There is an interesting and frightening juxtaposition when you look at crop conditions today. Crops look good. No, scratch that; crops look fantastic. We haven’t seen a crop like this since 2009, which was a record-breaking year for our farm. But, incredibly, this year could actually be better than 2009.
The other side of this coin is that the reason crops look so good is because summer has been so cool. We have not seen a high breach 25 degrees Celsius since mid-July. We have had many days of cloudy, cool weather with some disturbingly cold nights. In fact, some areas of northern Saskatchewan actually had patchy, soft frost last night. While we have escaped any of this so far (as have most) and forecasts look for an improvement in temperatures, tensions are building for everyone here. Will the crop mature in time?
In the Northern Prairies, we grow mostly cool-season crops, like wheat, peas and canola. These crops do not like temperatures above 30 degrees, especially when they are flowering. These hot temperatures can cause seed and pod abortion, which reduces yield. This was what we experienced last year, although the crop was still a good one, for the most part. Canola especially loves flowering in cool weather, which is why it looks so phenomenal.
Due to warm weather the past couple of years, we have been experimenting with long-season crops like soybeans and corn. These crops, and especially corn, require hot weather to mature in time before our usual frost of September 10th.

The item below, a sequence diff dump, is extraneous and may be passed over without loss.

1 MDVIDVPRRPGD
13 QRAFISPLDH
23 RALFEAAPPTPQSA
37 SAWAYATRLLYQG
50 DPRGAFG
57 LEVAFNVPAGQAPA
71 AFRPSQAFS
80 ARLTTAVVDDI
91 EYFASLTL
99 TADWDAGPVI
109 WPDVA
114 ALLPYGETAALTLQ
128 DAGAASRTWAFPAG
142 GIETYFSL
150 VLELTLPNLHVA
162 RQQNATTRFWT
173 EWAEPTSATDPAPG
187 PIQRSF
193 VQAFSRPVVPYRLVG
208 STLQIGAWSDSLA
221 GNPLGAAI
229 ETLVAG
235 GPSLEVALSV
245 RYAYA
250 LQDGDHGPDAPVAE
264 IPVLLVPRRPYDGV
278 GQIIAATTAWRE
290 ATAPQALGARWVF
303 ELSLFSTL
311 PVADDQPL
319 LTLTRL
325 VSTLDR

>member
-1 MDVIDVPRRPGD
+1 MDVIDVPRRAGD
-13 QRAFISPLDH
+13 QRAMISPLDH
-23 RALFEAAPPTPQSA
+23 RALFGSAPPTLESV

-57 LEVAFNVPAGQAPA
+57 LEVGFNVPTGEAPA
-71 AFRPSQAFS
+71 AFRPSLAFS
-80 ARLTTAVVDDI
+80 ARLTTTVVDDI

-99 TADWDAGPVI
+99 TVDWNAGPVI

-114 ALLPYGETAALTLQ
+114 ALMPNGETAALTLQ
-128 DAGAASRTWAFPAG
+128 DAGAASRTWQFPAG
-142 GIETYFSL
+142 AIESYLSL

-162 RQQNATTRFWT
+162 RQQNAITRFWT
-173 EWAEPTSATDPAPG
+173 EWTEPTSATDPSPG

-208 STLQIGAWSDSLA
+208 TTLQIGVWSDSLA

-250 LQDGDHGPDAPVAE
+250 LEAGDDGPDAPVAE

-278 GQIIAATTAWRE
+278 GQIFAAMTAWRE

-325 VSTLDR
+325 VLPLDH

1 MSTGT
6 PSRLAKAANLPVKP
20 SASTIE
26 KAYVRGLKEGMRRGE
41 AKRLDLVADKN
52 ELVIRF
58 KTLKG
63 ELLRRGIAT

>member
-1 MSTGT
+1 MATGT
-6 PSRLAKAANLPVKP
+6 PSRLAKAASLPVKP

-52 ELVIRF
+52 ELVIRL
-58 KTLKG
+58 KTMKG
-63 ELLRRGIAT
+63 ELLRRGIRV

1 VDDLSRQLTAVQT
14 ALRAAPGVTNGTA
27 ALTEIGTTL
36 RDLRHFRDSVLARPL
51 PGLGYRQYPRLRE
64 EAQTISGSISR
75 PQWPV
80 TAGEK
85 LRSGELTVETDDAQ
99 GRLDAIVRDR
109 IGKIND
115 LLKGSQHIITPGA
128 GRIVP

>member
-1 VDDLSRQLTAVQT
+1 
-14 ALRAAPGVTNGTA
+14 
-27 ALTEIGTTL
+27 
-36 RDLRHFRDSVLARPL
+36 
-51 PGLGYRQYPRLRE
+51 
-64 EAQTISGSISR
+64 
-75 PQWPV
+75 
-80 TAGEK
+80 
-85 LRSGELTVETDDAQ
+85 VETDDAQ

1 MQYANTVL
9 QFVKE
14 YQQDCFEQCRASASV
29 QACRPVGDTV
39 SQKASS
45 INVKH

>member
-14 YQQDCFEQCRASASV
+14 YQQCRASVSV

As we near the middle of August, it almost doesn`t matter whether your crop is warm or cool season. All crops are at risk. A frost in the next 3 weeks would be devastating. Our farm is simply not prepared to deal with that kind of financial hardship, especially not after the difficult years we have experienced in 2010-2011. We have invested a lot of money in this year`s crop, totalling over 1 million in direct inputs alone, not to mention the new machinery we have purchased to upgrade ageing equipment. We cannot withstand a significant frost event until at least September 15. Beyond the 20th or even the 25th would be wonderful. The risk has become very real.
It is odd to talk about such a wonderful crop in the field and then complain about the weather. But there is no event, not hail, wind, drought or excess rainfall, that causes the financial and emotional hardship that an early frost creates. You can quite literally lose the entire crop if it freezes too early, as many experienced in 2004 (read more about that year and its devastation here), which was one year all farmers in the Prairies will remember.
Harvest is coming, and the crop of a lifetime is out there.
The calendar is ticking ever closer to September, with fields still green and flowering.
Will we make it? Only time will tell.
I’m becoming very nervous.